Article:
Lastly, I’d like more developments to think carefully about their sense of place and cultural contect. No, I don’t mean that we should design everything to look like Monticello, but there are local styles of design worth emulating especially in older sections of the city and county. For example, if this was an area of the city where free slaves settled, then how do we symbolically acknowledge that history in our design?

    If developers did these few simple things, then I’d be far less resistant to development.

  • Lonnie — Some great points, a quick response:

    Native Plants — Our landscape architect, McKee Carson, has recommended a great pallete of native plants and is working on an integrated habitat element of all landscape planting. At the ULI Green Building Conference last week, one of the uber-projects was trumpeting an involvement with the Lady Bird Johnson Native Wildflower Organization. We need that type of integration and McKee Carson is working on it. I wish we had the ability to remove every Ailanthis that has taken over this site in its storied history, but that’s not realistic.

    Stormwater — Thanks for mentioning the Dell, it’s a great project. We will have stormwater parks throughout Belvedere to handle runoff in an elegant way. In the middle of the Town Center, we will have a cascading biofilter as the main axis and stormwater will be an integral component of the main plaza.

    Architecture — Ahh, a great subject. Belvedere was rezoned as a TND, but we quickly decided that recreating Mayberry was not in our best interest. It is our opinion that Charlottesville does not have a particularly strong architectural theme, besides the obvious Jeffersonian benchmarks. A quick walk down the Downtown Mall will lead to a view of more contemporary pieces of architecture than classical. Staunton has a strong architectural theme, Pittsburgh, Charleston, etc…but Charlottesville is a pretty broad set. This variety will be the genesis of our architectural statement at Belvedere, where contemporary architecture will be used to mark important civic/public/quasi-public structures and the homes will be gracious in massing and living spaces but with simpler ornamentation.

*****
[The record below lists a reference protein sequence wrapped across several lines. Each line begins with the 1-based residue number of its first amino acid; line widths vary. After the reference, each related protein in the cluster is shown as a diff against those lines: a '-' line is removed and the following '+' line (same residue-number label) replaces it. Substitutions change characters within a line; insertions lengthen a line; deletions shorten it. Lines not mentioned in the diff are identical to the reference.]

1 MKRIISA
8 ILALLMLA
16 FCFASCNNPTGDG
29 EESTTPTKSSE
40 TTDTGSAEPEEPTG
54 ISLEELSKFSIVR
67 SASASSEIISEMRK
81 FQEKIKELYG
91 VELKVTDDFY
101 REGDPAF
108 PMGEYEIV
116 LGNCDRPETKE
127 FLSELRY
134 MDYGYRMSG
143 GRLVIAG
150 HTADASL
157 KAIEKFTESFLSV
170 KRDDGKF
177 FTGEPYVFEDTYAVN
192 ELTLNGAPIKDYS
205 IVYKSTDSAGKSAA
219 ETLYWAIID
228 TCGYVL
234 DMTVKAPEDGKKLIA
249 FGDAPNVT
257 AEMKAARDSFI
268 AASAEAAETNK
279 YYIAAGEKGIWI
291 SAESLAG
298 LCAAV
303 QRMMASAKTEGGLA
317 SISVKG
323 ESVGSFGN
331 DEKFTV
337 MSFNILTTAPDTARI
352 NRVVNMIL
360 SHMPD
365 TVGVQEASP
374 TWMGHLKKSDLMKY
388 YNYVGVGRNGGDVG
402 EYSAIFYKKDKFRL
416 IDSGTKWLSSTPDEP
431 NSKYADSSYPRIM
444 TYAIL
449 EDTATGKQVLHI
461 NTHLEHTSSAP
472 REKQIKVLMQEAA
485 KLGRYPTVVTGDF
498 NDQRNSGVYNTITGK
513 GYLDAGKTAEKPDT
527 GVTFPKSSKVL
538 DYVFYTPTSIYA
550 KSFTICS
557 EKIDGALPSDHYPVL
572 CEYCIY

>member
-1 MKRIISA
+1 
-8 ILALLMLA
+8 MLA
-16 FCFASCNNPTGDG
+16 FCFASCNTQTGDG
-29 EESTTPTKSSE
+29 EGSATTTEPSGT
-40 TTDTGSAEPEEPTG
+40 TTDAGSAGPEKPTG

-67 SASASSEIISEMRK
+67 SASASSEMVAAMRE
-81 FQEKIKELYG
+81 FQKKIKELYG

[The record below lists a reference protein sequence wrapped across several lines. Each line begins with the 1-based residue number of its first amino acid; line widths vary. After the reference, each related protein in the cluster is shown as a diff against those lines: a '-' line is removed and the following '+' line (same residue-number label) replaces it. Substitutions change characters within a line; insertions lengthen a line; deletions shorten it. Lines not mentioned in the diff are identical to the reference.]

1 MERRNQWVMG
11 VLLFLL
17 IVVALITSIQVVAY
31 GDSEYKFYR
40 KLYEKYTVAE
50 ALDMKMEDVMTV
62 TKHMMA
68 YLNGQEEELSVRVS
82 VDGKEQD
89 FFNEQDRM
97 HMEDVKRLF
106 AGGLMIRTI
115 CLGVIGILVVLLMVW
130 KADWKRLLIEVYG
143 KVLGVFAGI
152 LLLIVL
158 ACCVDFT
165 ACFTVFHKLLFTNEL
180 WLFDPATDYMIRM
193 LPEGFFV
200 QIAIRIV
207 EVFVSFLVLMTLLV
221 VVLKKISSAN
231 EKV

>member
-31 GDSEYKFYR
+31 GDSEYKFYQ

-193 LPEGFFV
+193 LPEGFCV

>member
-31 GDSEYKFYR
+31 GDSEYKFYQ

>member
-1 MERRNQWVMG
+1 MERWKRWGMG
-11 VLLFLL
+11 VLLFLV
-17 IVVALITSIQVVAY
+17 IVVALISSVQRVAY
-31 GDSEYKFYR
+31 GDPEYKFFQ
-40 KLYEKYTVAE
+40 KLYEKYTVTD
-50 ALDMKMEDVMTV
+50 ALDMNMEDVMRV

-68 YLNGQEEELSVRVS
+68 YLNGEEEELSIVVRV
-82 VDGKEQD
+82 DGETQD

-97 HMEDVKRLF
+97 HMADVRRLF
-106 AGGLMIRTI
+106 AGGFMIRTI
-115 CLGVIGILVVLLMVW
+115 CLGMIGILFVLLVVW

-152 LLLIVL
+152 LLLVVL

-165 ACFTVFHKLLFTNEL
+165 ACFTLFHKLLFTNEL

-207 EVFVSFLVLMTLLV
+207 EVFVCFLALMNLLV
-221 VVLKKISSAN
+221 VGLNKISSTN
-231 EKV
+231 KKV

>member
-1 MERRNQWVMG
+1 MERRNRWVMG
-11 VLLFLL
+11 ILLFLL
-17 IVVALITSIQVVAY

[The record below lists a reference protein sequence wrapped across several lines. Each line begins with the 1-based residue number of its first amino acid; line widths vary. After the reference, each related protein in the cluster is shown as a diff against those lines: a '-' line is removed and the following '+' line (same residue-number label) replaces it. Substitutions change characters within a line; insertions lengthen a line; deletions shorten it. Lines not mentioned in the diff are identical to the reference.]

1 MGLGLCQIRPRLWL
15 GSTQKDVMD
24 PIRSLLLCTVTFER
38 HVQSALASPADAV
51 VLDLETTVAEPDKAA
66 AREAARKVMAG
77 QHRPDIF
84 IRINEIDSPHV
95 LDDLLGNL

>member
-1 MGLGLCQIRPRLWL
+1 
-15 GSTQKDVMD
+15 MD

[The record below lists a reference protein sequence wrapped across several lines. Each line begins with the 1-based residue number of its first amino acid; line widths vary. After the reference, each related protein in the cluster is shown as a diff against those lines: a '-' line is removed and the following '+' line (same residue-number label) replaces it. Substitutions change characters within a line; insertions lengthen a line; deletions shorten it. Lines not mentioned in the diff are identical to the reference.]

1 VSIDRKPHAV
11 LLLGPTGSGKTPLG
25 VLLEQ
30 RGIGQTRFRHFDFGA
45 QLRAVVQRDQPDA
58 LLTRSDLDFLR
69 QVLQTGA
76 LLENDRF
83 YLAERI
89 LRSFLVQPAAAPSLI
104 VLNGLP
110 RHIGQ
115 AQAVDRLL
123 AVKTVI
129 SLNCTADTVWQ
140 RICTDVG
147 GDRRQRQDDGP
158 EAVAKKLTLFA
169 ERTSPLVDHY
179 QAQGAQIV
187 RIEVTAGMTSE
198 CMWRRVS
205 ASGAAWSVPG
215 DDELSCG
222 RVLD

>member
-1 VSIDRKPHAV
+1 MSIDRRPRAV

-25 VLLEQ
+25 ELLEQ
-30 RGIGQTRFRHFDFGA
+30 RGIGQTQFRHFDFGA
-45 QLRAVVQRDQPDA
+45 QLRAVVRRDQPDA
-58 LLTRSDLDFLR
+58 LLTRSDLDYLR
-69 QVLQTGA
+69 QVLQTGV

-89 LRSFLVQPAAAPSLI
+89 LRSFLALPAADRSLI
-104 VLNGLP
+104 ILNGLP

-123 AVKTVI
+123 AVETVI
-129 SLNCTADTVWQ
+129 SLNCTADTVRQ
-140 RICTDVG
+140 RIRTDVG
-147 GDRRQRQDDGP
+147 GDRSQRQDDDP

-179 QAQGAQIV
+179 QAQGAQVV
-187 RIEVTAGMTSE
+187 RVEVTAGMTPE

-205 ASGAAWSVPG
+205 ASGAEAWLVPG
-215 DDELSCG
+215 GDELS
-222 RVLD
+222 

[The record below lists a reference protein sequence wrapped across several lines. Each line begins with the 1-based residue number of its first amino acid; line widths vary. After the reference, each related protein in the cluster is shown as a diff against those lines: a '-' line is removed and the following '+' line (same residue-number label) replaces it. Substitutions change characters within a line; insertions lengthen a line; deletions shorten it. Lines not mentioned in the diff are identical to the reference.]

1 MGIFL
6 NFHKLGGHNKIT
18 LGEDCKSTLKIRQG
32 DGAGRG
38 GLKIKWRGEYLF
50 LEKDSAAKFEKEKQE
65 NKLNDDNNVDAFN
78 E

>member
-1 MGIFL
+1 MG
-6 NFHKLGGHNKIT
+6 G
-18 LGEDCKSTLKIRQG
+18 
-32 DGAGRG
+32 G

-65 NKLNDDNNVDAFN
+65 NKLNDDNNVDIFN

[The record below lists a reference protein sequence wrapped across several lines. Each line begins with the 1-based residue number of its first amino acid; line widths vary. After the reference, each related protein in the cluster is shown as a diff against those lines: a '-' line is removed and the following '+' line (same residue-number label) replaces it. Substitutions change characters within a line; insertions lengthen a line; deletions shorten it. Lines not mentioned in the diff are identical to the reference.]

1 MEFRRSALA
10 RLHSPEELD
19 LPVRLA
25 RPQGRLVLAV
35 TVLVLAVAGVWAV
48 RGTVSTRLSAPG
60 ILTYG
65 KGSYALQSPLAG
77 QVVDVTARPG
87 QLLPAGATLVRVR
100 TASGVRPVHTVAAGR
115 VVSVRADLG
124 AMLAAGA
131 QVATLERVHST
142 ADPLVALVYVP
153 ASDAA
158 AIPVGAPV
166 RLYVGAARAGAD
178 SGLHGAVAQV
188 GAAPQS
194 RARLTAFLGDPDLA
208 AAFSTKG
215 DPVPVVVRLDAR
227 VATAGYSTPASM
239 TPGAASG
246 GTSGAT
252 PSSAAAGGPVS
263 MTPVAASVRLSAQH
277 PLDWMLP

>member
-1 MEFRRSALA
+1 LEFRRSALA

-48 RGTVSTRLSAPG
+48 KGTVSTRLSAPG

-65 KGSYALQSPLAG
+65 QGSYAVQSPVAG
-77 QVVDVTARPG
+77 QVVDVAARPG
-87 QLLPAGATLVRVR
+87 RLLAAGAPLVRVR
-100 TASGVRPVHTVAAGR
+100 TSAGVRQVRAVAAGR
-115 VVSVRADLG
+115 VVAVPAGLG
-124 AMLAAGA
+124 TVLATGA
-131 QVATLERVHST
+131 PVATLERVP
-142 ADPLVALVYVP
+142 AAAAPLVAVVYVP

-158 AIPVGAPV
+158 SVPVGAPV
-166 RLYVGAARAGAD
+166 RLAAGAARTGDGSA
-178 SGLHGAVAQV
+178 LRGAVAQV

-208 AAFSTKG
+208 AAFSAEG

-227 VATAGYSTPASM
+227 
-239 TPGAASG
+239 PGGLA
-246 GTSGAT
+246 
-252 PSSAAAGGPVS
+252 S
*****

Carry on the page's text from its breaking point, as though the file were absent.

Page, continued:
You know what I would like to see in Green Development? More homes that are appropriately sized. The 3500 sf house is like the Hummer H2 was in 2003. We want the Prius of homes, cheaper to build, easier to condition, more budget friendly. Very few families need more than 2,000 sf, but the market has not realized this yet.

  • You know what I would like to see in Green Development? More homes that are appropriately sized. The 3500 sf house is like the Hummer H2 was in 2003. We want the Prius of homes, cheaper to build, easier to condition, more budget friendly. Very few families need more than 2,000 sf, but the market has not realized this yet.